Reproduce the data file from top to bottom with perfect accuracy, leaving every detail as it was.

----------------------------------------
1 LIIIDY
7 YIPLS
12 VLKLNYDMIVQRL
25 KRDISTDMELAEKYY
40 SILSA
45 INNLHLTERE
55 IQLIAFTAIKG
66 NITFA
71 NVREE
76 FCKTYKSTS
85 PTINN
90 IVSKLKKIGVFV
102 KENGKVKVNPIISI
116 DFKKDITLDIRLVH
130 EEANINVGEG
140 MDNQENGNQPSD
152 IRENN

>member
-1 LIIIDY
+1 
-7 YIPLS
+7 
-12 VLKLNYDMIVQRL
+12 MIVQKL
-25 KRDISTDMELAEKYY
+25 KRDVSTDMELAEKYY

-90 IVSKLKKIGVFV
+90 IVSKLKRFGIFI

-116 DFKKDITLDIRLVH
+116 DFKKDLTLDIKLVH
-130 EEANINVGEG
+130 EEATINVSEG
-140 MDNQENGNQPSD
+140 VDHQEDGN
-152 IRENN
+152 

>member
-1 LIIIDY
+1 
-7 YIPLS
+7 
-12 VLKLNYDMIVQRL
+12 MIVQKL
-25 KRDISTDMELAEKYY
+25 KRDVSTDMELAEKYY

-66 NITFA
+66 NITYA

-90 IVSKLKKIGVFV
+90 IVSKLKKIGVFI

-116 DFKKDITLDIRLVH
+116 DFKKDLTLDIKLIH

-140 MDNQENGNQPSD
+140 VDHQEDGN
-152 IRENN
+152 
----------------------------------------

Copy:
1 LIIIDY
7 YIPLS
12 VLKLNYDMIVQRL
25 KRDISTDMELAEKYY
40 SILSA
45 INNLHLTERE
55 IQLIAFTAIKG
66 NITFA
71 NVREE
76 FCKTYKSTS
85 PTINN
90 IVSKLKKIGVFV
102 KENGKVKVNPIISI
116 DFKKDITLDIRLVH
130 EEANINVGEG
140 MDNQENGNQPSD
152 IRENN

>member
-1 LIIIDY
+1 
-7 YIPLS
+7 
-12 VLKLNYDMIVQRL
+12 MIVQKL
-25 KRDISTDMELAEKYY
+25 KRDVSTDMELAEKYY

-90 IVSKLKKIGVFV
+90 IVSKLKRFGIFI

-116 DFKKDITLDIRLVH
+116 DFKKDLTLDIKLVH
-130 EEANINVGEG
+130 EEATINVSEG
-140 MDNQENGNQPSD
+140 VDHQEDGN
-152 IRENN
+152 

>member
-1 LIIIDY
+1 
-7 YIPLS
+7 
-12 VLKLNYDMIVQRL
+12 MIVQKL
-25 KRDISTDMELAEKYY
+25 KRDVSTDMELAEKYY

-66 NITFA
+66 NITYA

-90 IVSKLKKIGVFV
+90 IVSKLKKIGVFI

-116 DFKKDITLDIRLVH
+116 DFKKDLTLDIKLIH

-140 MDNQENGNQPSD
+140 VDHQEDGN
-152 IRENN
+152 